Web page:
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Rebelarse vende: el negocio de la contracultura

3.85  ·  Rating details ·  1,592 Ratings  ·  176 Reviews
«La contracultura ha sustituido casi por completo al socialismo como base del pensamiento político progresista. Pero si aceptamos que la contracultura es un mito, entonces muchísimas personas viven engañadas por el espejismo que produce, cosa que puede provocar consecuencias políticas impredecibles.»

Asegurada la polémica tanto con los partidarios de No Logo de Naomi Klein
Paperback, 1st. Edition , 380 pages
Published May 2005 by Taurus Ediciones (first published January 1st 2004)
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Jan 08, 2008 rated it really liked it  ·  review of another edition
Recommends it for: anyone currently or formerly involved in "counterculture" movements.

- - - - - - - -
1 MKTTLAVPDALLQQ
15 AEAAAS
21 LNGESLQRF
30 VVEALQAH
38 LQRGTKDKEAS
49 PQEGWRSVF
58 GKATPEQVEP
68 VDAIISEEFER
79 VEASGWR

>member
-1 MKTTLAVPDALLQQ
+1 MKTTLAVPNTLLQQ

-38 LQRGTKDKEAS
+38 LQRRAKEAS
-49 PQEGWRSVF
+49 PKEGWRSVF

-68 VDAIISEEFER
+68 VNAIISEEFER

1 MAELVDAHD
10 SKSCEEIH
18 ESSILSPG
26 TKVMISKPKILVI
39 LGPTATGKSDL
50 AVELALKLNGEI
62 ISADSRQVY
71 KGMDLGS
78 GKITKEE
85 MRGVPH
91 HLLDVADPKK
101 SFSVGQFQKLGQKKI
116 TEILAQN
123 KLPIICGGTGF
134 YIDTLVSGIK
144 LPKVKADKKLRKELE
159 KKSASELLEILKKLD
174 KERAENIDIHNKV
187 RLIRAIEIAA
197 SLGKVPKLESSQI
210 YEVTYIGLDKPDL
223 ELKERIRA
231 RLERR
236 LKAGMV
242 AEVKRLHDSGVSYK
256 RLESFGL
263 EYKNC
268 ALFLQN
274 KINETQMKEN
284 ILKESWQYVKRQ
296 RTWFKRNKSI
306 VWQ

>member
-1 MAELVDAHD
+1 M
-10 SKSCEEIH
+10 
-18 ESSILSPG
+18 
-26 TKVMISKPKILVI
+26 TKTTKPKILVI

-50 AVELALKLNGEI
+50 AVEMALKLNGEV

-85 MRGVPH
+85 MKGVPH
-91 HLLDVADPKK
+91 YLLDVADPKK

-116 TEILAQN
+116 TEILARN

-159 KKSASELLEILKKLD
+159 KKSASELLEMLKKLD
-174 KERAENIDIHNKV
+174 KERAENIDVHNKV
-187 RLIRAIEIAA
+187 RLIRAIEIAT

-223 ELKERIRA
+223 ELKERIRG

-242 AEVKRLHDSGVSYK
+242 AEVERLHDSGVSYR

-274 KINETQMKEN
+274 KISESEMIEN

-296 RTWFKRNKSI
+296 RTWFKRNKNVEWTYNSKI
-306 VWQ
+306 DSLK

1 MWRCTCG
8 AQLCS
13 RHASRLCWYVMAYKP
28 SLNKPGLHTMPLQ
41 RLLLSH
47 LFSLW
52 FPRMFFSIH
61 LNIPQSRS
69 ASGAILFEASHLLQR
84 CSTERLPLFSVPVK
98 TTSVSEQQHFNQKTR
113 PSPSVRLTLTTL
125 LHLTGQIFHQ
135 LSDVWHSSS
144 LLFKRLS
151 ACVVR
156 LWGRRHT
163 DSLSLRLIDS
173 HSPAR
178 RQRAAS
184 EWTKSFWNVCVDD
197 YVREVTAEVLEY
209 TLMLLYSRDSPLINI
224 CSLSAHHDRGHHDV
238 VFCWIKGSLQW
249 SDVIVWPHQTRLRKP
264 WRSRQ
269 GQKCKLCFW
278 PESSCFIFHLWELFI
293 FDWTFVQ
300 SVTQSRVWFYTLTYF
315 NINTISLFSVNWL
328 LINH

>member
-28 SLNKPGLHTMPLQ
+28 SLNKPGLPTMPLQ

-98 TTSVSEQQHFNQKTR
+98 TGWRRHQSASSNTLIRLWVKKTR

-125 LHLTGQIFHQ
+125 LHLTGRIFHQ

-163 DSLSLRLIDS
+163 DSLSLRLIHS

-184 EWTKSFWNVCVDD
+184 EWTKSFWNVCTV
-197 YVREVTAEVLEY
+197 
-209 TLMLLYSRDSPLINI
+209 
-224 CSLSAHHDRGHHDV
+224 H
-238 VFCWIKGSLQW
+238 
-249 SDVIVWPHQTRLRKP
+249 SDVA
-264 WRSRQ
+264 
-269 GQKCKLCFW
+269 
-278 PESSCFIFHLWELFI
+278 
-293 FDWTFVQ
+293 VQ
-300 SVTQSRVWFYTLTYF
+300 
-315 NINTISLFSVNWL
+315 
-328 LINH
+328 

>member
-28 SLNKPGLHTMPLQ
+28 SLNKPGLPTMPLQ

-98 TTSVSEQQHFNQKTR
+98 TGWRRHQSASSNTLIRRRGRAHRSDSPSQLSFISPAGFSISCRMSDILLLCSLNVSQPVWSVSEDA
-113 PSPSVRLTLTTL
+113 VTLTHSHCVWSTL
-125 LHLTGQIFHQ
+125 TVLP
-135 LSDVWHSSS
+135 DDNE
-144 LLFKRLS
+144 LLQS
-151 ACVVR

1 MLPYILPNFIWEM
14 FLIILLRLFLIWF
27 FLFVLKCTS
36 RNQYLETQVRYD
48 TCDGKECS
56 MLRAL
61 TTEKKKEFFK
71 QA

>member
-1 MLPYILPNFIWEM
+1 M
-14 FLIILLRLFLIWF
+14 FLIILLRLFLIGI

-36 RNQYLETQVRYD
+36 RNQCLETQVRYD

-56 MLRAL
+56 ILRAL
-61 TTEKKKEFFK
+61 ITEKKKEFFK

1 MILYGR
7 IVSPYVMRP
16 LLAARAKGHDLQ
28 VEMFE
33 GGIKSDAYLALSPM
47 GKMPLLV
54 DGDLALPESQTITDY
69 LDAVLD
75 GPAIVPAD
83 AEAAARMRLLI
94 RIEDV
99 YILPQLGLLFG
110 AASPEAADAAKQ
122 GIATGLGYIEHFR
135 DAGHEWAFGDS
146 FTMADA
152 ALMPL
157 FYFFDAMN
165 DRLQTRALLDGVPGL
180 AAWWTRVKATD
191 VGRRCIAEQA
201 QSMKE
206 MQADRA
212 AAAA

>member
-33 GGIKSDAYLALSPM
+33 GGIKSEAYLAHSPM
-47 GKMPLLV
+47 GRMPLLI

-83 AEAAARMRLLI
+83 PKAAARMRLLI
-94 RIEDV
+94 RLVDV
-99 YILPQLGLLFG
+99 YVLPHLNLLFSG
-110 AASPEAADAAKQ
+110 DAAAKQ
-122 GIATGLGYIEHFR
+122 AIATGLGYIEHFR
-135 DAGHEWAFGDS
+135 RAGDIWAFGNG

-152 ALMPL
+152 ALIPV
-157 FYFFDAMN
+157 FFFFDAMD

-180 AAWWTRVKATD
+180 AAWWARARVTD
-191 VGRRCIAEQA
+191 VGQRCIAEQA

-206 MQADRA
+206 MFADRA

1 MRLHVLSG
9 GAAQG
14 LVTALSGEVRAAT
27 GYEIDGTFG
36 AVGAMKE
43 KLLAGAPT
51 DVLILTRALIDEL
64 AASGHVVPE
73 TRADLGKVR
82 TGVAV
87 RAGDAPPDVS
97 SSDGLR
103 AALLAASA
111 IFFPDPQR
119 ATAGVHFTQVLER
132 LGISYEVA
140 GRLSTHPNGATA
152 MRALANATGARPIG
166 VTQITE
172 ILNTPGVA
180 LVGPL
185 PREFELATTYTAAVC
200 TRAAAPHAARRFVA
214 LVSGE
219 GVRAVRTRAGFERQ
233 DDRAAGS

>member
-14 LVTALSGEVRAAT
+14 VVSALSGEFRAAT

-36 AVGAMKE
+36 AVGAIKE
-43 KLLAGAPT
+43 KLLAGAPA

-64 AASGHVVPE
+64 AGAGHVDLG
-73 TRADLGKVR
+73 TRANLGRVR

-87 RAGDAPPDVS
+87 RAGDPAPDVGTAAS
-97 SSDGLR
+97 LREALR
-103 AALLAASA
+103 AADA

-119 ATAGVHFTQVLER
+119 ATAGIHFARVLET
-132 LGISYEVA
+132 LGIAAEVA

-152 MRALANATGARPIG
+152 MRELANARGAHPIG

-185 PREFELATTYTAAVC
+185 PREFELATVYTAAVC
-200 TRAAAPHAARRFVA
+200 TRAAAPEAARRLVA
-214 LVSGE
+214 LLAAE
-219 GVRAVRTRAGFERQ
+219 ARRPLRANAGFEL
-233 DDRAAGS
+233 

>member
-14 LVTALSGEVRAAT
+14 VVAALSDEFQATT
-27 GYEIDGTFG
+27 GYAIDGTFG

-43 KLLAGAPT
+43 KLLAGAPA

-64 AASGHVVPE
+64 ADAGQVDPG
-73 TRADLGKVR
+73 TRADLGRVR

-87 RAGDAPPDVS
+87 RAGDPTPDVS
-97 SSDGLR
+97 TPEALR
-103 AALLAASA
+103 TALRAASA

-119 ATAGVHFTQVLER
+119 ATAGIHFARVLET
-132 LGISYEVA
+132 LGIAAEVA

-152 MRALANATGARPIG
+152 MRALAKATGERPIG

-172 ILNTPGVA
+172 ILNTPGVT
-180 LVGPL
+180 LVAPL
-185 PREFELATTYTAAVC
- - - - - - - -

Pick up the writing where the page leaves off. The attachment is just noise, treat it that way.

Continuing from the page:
From the time I was about 15 I began wondering why the fashion styles of various counterculture movements seemed to be absorbed by the mainstream (okay, so really I was pissed that the same kid that made fun of me two years before for wearing this or that was now wearing this or that item, only now it was considered "cool"). I later came to the conclusion that most people involved in the counterculture do--the styles had been co-opted by corporate marketing schemes.

Turns out I, along with the r
Jul 15, 2011 rated it liked it  ·  review of another edition
Shelves: canada-eh